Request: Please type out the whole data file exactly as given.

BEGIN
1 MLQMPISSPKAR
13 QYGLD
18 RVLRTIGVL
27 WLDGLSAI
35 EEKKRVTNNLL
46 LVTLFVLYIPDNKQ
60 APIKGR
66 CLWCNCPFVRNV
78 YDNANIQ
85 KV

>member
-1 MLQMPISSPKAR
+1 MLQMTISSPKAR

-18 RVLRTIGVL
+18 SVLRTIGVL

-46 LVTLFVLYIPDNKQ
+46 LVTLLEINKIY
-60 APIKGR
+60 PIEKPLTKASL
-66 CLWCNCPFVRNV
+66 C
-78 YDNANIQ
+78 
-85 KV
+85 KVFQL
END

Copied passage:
1 MLQMPISSPKAR
13 QYGLD
18 RVLRTIGVL
27 WLDGLSAI
35 EEKKRVTNNLL
46 LVTLFVLYIPDNKQ
60 APIKGR
66 CLWCNCPFVRNV
78 YDNANIQ
85 KV

>member
-1 MLQMPISSPKAR
+1 MLQMTISSPKAR

-18 RVLRTIGVL
+18 SVLRTIGVL

-46 LVTLFVLYIPDNKQ
+46 LVTLLEINKIY
-60 APIKGR
+60 PIEKPLTKASL
-66 CLWCNCPFVRNV
+66 C
-78 YDNANIQ
+78 
-85 KV
+85 KVFQL